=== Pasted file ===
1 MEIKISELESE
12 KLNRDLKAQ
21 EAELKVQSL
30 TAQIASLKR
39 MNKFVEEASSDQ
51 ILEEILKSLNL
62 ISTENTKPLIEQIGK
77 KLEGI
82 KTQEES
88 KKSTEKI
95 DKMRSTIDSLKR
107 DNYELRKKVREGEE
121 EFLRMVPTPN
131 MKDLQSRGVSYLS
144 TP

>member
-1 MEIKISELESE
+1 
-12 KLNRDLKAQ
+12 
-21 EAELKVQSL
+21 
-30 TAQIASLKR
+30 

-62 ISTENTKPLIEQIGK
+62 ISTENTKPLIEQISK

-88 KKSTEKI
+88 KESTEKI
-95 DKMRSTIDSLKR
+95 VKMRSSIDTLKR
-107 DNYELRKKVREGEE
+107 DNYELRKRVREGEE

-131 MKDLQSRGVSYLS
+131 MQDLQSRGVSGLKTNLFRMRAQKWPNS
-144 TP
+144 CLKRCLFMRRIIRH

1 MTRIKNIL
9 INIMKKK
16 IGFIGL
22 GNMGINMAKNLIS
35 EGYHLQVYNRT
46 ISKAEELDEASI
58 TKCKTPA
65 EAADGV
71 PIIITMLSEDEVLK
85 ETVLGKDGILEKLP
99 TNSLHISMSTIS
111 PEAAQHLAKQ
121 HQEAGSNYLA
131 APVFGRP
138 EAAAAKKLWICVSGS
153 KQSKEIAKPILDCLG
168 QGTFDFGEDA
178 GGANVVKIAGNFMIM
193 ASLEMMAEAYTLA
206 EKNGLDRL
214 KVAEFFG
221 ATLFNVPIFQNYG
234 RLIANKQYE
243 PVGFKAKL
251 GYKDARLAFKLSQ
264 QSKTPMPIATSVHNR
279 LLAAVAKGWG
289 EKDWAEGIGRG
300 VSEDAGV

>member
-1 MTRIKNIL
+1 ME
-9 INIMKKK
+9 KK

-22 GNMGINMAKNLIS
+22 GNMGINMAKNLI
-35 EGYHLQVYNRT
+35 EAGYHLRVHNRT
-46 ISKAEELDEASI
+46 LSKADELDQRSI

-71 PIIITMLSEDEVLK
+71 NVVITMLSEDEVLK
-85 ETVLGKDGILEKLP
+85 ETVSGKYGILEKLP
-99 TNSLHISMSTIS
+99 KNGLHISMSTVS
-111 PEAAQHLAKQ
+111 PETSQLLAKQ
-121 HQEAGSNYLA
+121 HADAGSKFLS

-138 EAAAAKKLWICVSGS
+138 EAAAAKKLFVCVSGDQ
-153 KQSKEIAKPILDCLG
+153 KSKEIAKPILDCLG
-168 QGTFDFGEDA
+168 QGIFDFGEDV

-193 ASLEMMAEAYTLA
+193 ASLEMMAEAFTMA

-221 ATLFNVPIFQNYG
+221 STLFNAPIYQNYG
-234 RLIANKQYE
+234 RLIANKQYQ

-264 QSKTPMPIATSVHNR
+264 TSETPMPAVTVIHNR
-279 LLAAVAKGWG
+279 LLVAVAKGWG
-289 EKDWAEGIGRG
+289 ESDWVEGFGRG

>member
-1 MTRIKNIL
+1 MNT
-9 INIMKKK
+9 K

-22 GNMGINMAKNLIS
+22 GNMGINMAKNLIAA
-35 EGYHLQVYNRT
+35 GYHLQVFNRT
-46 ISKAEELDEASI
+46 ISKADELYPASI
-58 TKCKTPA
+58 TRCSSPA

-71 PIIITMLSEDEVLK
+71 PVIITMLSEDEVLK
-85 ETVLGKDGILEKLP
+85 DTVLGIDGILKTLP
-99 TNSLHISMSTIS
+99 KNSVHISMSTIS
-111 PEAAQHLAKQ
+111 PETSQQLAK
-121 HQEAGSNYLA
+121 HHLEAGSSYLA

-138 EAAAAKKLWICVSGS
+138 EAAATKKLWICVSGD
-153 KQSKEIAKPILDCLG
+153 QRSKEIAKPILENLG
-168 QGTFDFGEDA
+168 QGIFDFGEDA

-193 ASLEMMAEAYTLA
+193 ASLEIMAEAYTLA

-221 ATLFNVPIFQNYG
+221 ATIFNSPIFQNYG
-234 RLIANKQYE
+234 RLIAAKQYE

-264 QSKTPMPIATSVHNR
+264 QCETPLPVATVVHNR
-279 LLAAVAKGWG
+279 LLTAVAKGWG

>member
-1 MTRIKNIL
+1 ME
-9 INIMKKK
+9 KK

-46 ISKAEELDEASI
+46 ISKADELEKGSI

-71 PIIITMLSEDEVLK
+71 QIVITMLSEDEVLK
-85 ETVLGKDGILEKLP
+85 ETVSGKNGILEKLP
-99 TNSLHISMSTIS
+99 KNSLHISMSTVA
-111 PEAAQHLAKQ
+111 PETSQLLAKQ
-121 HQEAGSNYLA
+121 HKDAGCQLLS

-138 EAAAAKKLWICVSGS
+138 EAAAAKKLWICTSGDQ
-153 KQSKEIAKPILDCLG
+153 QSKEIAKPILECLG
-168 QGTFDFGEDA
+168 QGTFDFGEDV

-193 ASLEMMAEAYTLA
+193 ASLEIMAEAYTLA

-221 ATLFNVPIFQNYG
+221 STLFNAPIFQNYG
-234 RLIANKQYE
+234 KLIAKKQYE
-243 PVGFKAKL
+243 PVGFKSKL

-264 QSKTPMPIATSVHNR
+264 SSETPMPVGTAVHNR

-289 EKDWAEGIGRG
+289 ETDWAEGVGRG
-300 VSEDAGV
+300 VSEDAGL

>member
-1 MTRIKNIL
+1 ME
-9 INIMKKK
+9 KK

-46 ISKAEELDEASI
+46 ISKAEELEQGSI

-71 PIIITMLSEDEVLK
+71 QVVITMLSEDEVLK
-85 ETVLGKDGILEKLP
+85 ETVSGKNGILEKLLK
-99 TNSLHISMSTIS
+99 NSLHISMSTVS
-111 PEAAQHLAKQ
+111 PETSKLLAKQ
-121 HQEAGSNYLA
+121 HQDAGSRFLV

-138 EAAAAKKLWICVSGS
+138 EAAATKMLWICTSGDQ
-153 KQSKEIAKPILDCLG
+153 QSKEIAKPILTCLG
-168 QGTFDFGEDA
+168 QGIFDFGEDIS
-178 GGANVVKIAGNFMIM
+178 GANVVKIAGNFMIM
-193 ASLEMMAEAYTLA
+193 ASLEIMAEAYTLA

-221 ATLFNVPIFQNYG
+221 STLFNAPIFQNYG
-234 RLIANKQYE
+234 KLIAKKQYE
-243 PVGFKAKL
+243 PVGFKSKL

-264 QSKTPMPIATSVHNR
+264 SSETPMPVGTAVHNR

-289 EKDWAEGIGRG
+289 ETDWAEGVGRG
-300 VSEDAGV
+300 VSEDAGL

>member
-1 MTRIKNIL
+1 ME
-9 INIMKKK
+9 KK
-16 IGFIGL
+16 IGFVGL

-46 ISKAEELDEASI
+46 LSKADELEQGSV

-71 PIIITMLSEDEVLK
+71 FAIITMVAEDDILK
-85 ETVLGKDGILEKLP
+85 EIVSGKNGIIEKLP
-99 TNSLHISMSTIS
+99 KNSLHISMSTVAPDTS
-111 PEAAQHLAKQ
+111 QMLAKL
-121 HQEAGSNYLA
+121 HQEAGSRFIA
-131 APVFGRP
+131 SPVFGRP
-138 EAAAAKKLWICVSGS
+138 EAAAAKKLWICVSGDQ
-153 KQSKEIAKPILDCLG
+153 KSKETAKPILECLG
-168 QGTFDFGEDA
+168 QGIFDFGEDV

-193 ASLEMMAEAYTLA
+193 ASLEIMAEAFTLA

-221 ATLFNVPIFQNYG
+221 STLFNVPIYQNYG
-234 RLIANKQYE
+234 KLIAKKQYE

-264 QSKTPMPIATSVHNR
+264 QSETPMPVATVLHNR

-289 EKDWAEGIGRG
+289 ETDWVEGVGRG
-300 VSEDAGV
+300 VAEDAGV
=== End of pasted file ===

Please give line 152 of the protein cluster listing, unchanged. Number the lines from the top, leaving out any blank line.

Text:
+71 QIVITMLSEDEVLK